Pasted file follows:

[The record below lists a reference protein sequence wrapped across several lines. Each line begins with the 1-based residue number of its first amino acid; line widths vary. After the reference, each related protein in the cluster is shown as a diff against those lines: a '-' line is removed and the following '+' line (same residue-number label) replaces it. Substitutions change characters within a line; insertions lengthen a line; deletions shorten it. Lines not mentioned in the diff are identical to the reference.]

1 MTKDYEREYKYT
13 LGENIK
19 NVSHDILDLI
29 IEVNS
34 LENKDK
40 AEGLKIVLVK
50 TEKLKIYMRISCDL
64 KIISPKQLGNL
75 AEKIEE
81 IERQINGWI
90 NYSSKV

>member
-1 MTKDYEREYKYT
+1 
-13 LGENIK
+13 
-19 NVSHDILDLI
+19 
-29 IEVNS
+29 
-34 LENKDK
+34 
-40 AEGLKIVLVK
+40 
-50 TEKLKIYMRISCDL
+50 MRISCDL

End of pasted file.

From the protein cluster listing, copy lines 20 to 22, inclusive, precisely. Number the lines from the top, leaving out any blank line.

-29 IEVNS
+29 
-34 LENKDK